IEEE 802.11a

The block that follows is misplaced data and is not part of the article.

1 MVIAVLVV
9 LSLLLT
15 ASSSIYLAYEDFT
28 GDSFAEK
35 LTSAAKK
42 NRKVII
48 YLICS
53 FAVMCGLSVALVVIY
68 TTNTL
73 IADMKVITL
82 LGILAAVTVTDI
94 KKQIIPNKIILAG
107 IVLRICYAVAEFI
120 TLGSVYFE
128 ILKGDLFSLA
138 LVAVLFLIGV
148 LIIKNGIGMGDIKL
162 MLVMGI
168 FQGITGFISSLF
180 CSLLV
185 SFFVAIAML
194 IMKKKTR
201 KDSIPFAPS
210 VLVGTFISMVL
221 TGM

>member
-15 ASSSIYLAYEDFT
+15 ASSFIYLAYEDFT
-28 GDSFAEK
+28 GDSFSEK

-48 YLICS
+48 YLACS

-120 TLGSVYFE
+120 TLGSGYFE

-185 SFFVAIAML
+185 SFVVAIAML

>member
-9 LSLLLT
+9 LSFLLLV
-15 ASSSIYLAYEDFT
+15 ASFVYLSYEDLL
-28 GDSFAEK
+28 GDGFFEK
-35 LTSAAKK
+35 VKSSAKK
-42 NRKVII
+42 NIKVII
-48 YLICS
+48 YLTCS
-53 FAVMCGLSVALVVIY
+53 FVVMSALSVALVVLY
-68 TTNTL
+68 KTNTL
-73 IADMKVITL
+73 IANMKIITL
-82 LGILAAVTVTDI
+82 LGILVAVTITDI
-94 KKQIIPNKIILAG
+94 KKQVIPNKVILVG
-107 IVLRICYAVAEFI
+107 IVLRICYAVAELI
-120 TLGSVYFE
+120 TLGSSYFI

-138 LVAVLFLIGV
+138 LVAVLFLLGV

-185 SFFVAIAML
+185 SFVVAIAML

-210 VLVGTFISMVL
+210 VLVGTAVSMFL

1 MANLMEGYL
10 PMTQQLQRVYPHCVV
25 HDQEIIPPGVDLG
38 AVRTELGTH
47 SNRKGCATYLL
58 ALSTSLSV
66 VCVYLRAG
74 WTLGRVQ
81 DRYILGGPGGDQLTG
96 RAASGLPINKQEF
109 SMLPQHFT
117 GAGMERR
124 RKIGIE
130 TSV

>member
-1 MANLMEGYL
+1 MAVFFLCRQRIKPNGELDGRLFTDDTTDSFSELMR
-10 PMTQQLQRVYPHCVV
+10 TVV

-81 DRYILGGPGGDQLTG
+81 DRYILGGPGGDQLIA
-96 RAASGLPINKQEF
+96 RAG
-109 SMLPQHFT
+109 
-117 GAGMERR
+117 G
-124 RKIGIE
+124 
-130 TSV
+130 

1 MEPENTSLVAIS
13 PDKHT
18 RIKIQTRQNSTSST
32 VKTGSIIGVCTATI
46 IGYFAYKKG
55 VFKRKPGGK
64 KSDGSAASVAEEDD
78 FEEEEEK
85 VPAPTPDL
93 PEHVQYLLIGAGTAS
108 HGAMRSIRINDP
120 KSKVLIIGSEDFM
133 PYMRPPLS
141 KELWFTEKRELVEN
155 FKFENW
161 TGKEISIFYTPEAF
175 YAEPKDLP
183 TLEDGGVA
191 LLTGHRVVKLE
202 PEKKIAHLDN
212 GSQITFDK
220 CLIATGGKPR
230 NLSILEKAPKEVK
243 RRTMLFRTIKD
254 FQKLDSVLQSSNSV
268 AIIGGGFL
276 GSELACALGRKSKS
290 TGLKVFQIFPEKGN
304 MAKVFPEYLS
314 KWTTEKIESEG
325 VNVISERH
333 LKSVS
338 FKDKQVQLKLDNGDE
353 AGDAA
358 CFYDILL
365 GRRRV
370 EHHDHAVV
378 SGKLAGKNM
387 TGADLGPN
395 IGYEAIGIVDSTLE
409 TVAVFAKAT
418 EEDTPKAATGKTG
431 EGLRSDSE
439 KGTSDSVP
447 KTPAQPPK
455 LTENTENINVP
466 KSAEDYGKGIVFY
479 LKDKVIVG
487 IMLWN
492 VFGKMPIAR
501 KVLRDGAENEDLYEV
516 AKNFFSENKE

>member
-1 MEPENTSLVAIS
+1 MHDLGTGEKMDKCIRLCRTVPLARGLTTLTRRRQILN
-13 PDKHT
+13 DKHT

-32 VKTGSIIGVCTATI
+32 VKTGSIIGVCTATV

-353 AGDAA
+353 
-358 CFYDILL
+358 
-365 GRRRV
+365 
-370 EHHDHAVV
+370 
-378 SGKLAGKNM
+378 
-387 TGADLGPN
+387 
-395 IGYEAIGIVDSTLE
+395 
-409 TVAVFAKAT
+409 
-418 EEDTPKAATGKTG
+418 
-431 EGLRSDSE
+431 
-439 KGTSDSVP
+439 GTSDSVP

The 802.11b standard was designed to operate in the 2.4-GHz ISM (Industrial, Scientific and Medical) band using direct-sequence spread-spectrum technology. The 802.11a standard, on the other hand, was designed to operate in the more recently allocated 5-GHz UNII (Unlicensed National Information Infrastructure) band. And unlike 802.11b, the 802.11a standard departs from the traditional spread-spectrum technology, instead using a frequency division multiplexing scheme that's intended to be friendlier to office environments. The 802.11a standard, which supports data rates of up to 54 Mbps, is the Fast Ethernet analog to 802.11b, which supports data rates of up to 11 Mbps. Like Ethernet and Fast Ethernet, 802.11b and 802.11a use an identical MAC (Media Access Control). However, while Fast Ethernet uses the same physical-layer encoding scheme as Ethernet (only faster), 802.11a uses an entirely different encoding scheme, called OFDM (orthogonal frequency division multiplexing). The 802.11b spectrum is plagued by saturation from wireless phones, microwave ovens and other emerging wireless technologies, such as Bluetooth. In contrast, 802.11a spectrum is relatively free of interference. The 802.11a standard gains some of its performance from the higher frequencies at which it operates. The laws of information theory tie frequency, radiated power and distance together in an inverse relationship. Thus, moving up to the 5-GHz spectrum from 2.4 GHz will lead to shorter distances, given the same radiated power and encoding scheme. Compared with 802.11g: 802.11a is a standard for access points and radio NICs that is ahead of 802.11g in the market by about six months. 802.11a operates in the 5GHz frequency band with twelve separate non-overlapping channels. As a result, you can have up to twelve access points set to different channels in the same area without them interfering with each other. This makes access point channel assignment much easier and significantly increases the throughput the wireless LAN can deliver within a given area. In addition, RF interference is much less likely because of the less-crowded 5 GHz band.